Nov. 30, 2019 was a chilly, overcast day in East Lansing, Michigan Maryland Football took on Michigan State at Spartan Stadium. No one on the roster or the coaching staff could’ve anticipated that to be the last time the Terps would put on pads until Sep. 30, 2020.
As the coronavirus pandemic postponed the season and created a truncated offseason, the Terps haven’t been able to practice traditionally. However, that changed Wednesday as Maryland returned to padded practices. It also marked the first day of Maryland’s daily testing regiment as part of the safety protocols implemented by the Big Ten Conference in its return to play plan.
“The excitement the first day back [in pads] was like being a little kid the day before Christmas waiting for a present,” sophomore linebacker Cortez Andrews said. “That’s how it felt for me and my teammates as well.”
With excitement in mind, Wednesday’s practice represents another step in the right direction for the Terps before their return to play Oct.24 at Northwestern. Prior to Wednesday, the Terps wore only helmets and shorts during practice. Despite not wearing pads, each practice remained important for a young roster in their preparation for the 2020 season.
“The period without pads was a great time mentally for us to understand the playbooks and understand what we’re trying to get accomplished,” Andrews said. “I would say the biggest thing without pads was the mental reps.”
Despite practicing without pads, the Terps weren’t lacking excitement or intensity. However, that excitement and intensity has only grown since putting pads on again. It also has galvanized the team’s competitive spirit. Redshirt sophomore Jeshaun Jones, who’s returning from a torn ACL has been flashing his big-play potential throughout training camp. He also hasn’t been shy about letting his teammates on defense know about it.
“I like to talk trash, so I talk a little bit to the defense,” Jones said jokingly. “They’re pretty happy to actually be able to get some pads back on and actually hit me.”
Returning to padded practices also means a return to conventional football with hard hitting and physicality. However, because the Terps haven’t had pads on in nearly a year, head coach Michael Locksley and his staff are placing a heavy focus on fundamentals early on. The Terps began padded practices with just shales or shoulder pads, before progressing to fully padded practices.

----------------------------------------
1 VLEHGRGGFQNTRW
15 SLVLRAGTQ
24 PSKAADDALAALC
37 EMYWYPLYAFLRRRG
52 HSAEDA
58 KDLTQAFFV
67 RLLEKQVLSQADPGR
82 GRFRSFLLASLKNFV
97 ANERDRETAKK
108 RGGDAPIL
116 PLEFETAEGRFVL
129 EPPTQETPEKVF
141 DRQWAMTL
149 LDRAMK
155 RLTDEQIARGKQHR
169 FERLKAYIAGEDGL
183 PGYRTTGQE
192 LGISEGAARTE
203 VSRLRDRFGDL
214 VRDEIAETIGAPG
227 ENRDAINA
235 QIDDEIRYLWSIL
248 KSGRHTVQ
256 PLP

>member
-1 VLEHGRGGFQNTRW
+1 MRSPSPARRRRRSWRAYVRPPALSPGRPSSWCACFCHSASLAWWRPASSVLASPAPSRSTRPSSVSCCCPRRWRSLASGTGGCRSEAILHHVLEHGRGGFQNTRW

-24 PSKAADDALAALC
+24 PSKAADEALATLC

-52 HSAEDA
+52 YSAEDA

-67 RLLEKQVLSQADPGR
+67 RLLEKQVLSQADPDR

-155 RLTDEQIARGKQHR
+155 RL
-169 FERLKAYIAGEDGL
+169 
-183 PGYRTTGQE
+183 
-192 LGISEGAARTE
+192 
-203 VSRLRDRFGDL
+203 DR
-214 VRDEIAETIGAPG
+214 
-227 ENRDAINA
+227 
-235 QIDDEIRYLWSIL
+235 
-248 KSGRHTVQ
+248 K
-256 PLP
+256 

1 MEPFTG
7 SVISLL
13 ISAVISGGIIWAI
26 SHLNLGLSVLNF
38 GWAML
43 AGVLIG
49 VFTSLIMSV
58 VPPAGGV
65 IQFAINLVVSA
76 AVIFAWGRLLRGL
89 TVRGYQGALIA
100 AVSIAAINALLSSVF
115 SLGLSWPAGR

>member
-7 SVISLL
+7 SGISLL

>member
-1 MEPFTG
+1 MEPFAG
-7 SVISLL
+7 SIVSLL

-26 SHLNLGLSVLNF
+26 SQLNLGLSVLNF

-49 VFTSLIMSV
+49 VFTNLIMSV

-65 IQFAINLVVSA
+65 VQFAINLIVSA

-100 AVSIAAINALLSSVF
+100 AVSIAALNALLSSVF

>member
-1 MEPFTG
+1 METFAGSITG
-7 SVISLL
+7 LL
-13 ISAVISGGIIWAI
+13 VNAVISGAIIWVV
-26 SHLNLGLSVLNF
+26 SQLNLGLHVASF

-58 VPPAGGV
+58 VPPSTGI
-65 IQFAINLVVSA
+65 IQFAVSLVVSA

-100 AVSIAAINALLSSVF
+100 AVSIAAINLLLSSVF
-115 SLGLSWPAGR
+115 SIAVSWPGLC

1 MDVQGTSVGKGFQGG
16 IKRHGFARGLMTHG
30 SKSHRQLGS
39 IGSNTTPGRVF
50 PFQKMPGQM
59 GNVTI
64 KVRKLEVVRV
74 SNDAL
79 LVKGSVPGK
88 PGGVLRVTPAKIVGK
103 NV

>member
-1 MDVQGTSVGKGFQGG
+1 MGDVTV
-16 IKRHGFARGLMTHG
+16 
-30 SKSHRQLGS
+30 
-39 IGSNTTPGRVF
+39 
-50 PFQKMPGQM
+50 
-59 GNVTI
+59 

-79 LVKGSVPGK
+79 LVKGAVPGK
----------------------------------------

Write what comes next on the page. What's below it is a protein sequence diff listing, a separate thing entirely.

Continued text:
Locksley and his coaching staff have placed a heavy focus on “thudding”, when a player wraps someone without taking them to the ground. They’re also keeping in mind the importance of maintaining player safety in this new COVID environment.
“The physical piece is really important for a young team like ours to develop the callousness necessary as [football is] a physical sport,” Locksley said. “There’s a lot of teaching moments that go into putting the pads back on, how to thud properly.”
As the Terps aren’t traveling to Evanston to face Northwestern for about three weeks, the current practices are part of the “install phase” of return. These early practices which have featured important teaching moments are indicative of the practices that occur during a traditional training camp.
The main goal of these current practices is reacclimating the Terps back to the traditional physicality of football. It’s also meant to allow the coaching staff to implement the philosophy and schemes they want executed. Rather than beginning to gameplan for the Wildcats, the Terps are more focused on improving themselves.
“We have a plan set forth as to when we’ll start on the Northwestern preparation,” Locksley said. “We’ve allotted about a 10-11-day period of preparation for Northwestern.”